For some, it’s soft-spoken whispers about getting a physical exam. For others, it’s the sound of someone carving soap. For me, it’s this hair-brushing and scalp massage video. ASMR, or autonomous sensory meridian response, is the term used to describe the sensation of overwhelming relaxation some people feel after hearing certain ‘trigger sounds’ – ranging from the clack of high heeled shoes on wooden floors to the soothing sounds of Bob Ross’ paintbrush. For those who experience it, ASMR feels like a rush of warm tingles spreading from the base of your neck into the rest of your body, sometimes all the way to your toes. For those who have never been triggered by hushed whispers or tapping fingernails, however, ASMR videos will probably seem like the most underwhelming entertainment on the internet – and may even have you wondering why some channels have over 800,000 subscribers.

How was ASMR discovered?

Though the phenomenon of ASMR started gaining significant internet popularity in 2012, those who experience it will likely tell you they’ve felt it their entire life. I can still recall the first time I ever felt ASMR – the sound of my soft-spoken 3rd grade teacher’s voice explaining the rules of punctuation would probably still trigger me today, and entrance me in an almost drug-induced state of calm. Back then, however, I had no way of conceptualizing the feeling of extreme tingly relaxation, as the term “ASMR” wasn’t even coined until it became an internet sensation. In fact, ASMR hasn’t yet been empirically explained by researchers; this 2015 journal article is still trying to define the sensation in scientific terms. The phenomenon is so new, the only evidence it actually exists comes from the stories of those who’ve felt it before – and the 17 million hits on ASMR videos like this one.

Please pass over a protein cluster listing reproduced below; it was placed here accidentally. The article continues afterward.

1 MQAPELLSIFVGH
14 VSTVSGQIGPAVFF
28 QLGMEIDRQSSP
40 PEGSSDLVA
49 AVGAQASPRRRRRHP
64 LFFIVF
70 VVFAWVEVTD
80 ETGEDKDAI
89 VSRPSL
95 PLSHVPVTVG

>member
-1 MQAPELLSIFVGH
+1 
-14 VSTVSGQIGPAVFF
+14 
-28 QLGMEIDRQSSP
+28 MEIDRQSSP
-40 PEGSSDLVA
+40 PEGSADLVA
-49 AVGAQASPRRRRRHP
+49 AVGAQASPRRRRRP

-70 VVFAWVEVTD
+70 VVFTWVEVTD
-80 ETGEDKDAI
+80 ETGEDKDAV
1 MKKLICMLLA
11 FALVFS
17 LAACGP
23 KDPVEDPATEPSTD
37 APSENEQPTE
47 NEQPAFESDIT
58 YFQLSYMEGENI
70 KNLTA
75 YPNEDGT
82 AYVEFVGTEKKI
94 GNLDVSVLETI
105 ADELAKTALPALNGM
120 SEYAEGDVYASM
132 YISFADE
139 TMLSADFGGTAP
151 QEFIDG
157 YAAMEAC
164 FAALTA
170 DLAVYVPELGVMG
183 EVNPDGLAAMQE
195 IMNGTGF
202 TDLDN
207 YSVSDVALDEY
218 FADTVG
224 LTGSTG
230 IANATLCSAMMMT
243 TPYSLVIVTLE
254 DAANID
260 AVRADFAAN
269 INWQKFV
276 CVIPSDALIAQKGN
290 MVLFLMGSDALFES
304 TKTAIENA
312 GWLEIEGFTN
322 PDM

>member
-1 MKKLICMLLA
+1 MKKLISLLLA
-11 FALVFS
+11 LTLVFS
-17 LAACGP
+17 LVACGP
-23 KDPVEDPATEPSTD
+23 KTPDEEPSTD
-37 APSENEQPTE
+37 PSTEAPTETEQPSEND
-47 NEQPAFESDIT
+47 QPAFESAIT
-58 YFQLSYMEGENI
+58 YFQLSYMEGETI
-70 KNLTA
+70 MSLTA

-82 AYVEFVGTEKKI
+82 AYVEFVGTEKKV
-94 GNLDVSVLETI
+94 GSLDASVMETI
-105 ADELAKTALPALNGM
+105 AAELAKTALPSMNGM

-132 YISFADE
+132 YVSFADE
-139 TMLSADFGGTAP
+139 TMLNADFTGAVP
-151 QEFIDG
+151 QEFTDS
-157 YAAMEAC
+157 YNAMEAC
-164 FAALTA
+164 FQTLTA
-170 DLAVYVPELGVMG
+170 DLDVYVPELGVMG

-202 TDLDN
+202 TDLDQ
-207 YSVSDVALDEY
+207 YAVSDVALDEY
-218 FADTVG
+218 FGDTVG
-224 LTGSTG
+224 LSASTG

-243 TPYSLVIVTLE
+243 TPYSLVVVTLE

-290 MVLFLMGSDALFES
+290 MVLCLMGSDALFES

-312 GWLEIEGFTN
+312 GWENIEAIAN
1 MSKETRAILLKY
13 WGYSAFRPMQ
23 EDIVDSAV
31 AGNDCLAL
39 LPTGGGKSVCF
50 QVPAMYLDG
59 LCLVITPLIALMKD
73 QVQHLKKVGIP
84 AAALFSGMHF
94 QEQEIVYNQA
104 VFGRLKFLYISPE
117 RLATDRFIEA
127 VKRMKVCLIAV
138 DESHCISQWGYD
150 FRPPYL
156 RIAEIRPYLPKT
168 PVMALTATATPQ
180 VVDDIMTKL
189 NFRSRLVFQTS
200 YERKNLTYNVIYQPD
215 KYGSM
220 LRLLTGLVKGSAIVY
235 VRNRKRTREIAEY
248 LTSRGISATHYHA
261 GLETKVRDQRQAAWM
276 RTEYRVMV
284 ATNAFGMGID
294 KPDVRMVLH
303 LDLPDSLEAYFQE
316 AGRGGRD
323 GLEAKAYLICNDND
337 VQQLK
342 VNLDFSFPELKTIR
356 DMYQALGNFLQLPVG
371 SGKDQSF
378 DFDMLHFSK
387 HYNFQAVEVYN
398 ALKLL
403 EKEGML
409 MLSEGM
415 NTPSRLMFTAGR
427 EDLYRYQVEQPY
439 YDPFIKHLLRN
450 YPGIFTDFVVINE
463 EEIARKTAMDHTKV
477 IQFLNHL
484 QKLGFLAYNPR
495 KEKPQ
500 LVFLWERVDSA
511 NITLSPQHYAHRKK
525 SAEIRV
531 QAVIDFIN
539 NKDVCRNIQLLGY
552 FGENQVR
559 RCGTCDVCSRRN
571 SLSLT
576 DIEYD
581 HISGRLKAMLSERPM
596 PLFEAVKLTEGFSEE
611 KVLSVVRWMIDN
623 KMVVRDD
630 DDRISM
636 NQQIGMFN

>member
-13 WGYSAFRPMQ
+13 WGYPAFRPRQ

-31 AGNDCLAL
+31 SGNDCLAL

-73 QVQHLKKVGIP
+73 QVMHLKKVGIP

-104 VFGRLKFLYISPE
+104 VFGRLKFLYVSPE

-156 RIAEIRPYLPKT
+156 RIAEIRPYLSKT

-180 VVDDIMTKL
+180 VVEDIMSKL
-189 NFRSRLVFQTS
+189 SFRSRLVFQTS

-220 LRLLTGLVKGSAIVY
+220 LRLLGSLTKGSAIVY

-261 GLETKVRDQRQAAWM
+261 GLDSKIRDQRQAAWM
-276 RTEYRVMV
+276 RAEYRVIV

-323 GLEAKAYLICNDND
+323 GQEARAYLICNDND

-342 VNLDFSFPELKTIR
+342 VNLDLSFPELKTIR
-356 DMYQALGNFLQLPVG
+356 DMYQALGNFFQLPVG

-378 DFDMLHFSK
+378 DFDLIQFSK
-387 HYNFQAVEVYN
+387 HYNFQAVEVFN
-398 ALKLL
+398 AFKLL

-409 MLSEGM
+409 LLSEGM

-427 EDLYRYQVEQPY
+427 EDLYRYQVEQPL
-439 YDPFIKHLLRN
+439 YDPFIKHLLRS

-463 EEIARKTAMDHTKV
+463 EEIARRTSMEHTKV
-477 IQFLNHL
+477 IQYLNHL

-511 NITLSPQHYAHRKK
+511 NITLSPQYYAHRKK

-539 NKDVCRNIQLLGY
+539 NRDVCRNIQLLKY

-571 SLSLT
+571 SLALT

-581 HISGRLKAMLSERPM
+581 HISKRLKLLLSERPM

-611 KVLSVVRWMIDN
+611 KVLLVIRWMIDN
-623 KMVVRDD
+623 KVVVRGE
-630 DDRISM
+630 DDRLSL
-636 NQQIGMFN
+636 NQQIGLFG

Does ASMR feel like sexual arousal?

There’s a community of ASMR followers on Reddit, who sometimes refer to the sensation as “head tingles” or having a “brain orgasm.” But the short answer is no, ASMR isn’t sexual. The longer answer: most ASMR aficionados will tell you they don’t feel turned on by the sounds or videos. However, if you’ve never felt warm tingles rushing down your spine after hearing the sound of someone speaking in a hushed European accent, and especially if that someone is an attractive blonde woman saying, “I would like to protect you, to comfort you, to help you relax and forget about your trouble, whatever it is,” – it’s easy to see how ASMR could get confused with sexual pleasure. Yet, the main purpose of ASMR videos has always been relaxation. Some claim they’ll help you fall asleep at night, while others promote the benefits of letting go of stress and leaving your worries at work.

Can I experience ASMR?

As the saying goes, you won’t know until you try. For some, finding the right trigger sound is easy – for others, it takes a bit of searching. If you haven’t yet felt ASMR and you want to, the good news is there are many ASMRtists (a.k.a. ASMR vloggers) to search through until you find the perfect relaxation-inducing video. Worst case scenario, you can check out these links for other relaxation options!